The programs identified below are federally supported and federally funded through the United States Department of Agriculture (USDA) Natural Resources Conservation Service (NRCS).
The Grassland Reserves Program (GRP) is part of a farm bill that was designed to protect and restore prairie grasslands. Through entering into an agreement with the NRSC, farmers, ranchers and private landowners are offered financial and management incentives that allow them to maintain viable ranching operations, while also protecting grasslands that would otherwise be converted to cropland or grazing fields.
The program invites landowners to enter into a “rental” agreement with the USDA, NRCS, whereby the landowner specifies the amount of offered acreage (some states have parcel size minimum requirements), and the length of the lease. The grasslands current ecological condition, and/or its restorative potential and ecological value are calculated using a GRP Self-Assessment Questionnaire completed by the landowner and a Grassland Reserve Ranking form completed by an NRCS planner. Based on these assessments, payment amounts, which include restoration costs, are determined.
Sign-ups for the Grassland Reserve Program are accepted at USDA Service Centers on a continuous basis. To receive information on eligibility requirements, ranking sheets, self-assessment documents, easement options, and GRP rental rates and other information go to http:www.or.nrcs.usda.gov/programs/grp.html. Or contact your local USDA, NRCS Service Center.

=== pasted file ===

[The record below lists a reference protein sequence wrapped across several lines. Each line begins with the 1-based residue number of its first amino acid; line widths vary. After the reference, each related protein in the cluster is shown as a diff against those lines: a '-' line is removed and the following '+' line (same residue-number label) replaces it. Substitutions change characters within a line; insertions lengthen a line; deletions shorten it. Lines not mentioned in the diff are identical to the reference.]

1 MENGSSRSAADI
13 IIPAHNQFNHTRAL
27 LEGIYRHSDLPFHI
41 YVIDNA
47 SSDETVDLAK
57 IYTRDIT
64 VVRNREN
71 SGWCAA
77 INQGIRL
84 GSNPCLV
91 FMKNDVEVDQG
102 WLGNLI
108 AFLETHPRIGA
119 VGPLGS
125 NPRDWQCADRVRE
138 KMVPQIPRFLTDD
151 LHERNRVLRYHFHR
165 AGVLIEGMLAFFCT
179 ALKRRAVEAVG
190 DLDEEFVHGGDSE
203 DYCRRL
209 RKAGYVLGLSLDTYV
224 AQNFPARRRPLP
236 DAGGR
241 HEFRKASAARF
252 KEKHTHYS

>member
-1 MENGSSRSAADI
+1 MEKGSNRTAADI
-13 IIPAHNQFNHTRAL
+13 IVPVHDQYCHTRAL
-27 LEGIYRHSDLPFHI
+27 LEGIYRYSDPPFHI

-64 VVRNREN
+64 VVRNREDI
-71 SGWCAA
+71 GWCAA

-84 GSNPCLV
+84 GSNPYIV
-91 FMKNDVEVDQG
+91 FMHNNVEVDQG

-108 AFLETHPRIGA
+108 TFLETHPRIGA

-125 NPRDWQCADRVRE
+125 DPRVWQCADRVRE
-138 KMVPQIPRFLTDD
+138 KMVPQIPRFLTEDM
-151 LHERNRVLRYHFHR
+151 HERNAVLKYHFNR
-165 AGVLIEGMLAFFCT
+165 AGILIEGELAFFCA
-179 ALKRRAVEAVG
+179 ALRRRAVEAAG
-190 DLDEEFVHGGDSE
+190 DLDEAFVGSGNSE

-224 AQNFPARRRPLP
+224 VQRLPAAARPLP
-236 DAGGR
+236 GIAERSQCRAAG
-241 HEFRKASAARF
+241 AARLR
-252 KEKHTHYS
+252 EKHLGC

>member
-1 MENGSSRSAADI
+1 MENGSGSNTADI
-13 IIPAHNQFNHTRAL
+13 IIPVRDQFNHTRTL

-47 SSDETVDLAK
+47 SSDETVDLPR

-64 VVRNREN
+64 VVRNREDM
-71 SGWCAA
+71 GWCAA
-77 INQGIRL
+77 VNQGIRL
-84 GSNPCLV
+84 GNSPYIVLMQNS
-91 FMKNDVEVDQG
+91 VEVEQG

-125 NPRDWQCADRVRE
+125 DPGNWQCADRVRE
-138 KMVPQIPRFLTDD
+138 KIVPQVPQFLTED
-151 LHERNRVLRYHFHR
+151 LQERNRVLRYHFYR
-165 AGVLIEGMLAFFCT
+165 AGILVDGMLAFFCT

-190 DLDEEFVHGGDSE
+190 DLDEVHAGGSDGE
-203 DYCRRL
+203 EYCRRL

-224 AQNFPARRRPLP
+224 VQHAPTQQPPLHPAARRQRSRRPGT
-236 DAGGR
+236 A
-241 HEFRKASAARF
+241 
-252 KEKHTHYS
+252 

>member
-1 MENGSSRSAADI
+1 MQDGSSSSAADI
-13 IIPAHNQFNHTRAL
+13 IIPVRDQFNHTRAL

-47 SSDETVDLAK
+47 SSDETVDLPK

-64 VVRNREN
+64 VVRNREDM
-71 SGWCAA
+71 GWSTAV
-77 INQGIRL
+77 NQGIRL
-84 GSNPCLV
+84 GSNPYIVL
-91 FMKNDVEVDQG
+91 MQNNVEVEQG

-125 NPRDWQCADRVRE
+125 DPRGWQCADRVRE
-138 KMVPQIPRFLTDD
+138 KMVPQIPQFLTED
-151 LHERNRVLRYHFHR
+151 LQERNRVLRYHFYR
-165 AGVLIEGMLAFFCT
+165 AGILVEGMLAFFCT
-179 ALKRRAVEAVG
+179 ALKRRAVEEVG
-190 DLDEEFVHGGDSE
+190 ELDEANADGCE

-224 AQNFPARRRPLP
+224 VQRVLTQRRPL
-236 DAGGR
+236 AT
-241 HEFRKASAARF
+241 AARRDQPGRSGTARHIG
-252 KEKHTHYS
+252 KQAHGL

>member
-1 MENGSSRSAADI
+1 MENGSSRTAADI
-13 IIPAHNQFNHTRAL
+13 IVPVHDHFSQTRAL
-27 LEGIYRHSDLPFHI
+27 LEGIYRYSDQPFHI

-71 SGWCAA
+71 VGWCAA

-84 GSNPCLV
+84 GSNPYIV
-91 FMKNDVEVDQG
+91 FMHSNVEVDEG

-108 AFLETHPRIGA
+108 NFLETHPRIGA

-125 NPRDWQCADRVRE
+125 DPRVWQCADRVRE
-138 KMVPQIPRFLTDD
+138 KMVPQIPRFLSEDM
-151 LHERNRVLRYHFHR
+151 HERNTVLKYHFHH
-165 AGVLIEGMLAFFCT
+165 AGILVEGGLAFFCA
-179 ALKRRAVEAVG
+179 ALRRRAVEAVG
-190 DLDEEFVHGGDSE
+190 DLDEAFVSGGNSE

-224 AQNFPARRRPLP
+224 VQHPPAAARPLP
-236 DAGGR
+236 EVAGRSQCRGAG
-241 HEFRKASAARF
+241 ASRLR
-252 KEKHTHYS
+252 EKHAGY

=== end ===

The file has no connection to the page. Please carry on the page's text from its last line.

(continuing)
The Wildlife Habitat Incentive Program (WHIP) is a voluntary program for landowners who wish to develop and/or improve wildlife habitats on their property. Or for landowners who have been unable to meet all the eligibility requirements of other USDA conservation programs.
The WHIP program invites landowners to enter into a voluntary agreement with the NRSC to restore, improve or develop habitats. Through this agreement the landowner receives technical assistance and financial assistance, up to 75 percent cost-share. WHIP agreements generally last 5 to 10 years and have proven to be highly effective at habitat restoration. See our Landowner Spotlight on the WHIP project. WHIP programs continue to be widely accepted across the United States.
To find out how to sign up for WHIP, or to find out more about this effective program, including question and answer information, a complete program description, including current federal regulations go to http://www.nrcs.usda.gov/programs/whip/ or contact your local USDA, NRSC office.